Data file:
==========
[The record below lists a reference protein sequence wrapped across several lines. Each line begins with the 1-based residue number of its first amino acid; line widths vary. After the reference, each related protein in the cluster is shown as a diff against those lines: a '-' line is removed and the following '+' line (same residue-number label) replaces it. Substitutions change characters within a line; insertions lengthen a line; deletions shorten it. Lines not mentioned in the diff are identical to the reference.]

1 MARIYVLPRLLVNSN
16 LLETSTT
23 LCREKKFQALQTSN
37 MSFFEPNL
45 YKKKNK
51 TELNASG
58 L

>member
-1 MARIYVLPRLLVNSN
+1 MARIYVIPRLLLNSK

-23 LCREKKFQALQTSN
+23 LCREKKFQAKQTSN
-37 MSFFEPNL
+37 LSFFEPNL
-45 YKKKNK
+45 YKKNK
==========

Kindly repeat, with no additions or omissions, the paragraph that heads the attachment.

[The record below lists a reference protein sequence wrapped across several lines. Each line begins with the 1-based residue number of its first amino acid; line widths vary. After the reference, each related protein in the cluster is shown as a diff against those lines: a '-' line is removed and the following '+' line (same residue-number label) replaces it. Substitutions change characters within a line; insertions lengthen a line; deletions shorten it. Lines not mentioned in the diff are identical to the reference.]